1. Do your students realize that there is power in knowledge, and, if not, have you any program to help them gain this vital belief?
  2. If you believe in academic competition, do all of your students have some chance to win?
  3. Do your students have any freedom to choose what to study or any say in how they might prove to you that they are making progress?
  4. Are they free to leave class to go to the library or to the gym if their work is done and they are waiting for others to finish?
  5. Is there some laughter and good-natured clowning in which you are an active participant as they work and discuss assignments?
  6. Have you been concerned that your students find satisfaction in your class?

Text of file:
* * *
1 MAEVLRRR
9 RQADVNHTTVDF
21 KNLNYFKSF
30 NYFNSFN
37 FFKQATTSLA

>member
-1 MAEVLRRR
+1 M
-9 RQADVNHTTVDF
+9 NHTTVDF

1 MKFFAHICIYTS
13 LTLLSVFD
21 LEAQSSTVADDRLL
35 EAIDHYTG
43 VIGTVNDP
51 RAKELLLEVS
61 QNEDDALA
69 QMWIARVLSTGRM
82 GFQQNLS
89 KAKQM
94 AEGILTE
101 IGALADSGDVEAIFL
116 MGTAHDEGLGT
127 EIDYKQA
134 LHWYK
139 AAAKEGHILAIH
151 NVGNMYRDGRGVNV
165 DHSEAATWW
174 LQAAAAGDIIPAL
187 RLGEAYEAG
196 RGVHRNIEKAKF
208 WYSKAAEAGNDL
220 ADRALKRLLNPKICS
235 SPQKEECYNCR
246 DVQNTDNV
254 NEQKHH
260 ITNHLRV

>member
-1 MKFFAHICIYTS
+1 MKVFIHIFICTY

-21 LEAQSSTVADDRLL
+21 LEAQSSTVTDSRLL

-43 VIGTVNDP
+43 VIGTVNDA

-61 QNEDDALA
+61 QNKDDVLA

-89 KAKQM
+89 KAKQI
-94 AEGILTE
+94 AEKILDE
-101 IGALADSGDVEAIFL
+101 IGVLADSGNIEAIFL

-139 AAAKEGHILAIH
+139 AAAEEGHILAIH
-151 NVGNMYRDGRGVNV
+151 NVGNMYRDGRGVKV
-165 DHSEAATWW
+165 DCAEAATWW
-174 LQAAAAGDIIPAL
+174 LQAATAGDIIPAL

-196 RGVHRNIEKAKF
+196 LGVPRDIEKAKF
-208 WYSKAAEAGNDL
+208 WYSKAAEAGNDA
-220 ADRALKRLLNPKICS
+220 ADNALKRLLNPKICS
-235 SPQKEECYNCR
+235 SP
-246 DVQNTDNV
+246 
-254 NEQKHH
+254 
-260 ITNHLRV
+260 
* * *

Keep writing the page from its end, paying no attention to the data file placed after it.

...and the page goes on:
7. Finally, an often overlooked symptom of climate problems is name-calling, a sure sign that the students in a class or school are not accepting and appreciating each other's differences. If tolerated, name-calling rarely goes away. Intervention is required.

Teacher Skills for Improving Classroom Climate
  • The teacher may need to aquire some additional skills in order to create a positive classroom climate. Jennings (1959) identified three factors that contribute to positive social development:
  • The warmth of the teacher - animated, humorous, friendly, receptive and understanding.
  • A hands-on, project oriented classroom with students having some control over the planning of the project and the teacher making sure there is enough time to complete the task with a "sense of ease."
  • Consistent use of democratic methods and open communications.

William Glasser has long been an advocate of shared decision making and diffuse power in the classroom. In his 1986 book Control Theory in the Classroom, he makes a strong case for the teacher becoming less of the worker at the bottom of the public school bureaucracy and more of the modern manager in a classroom: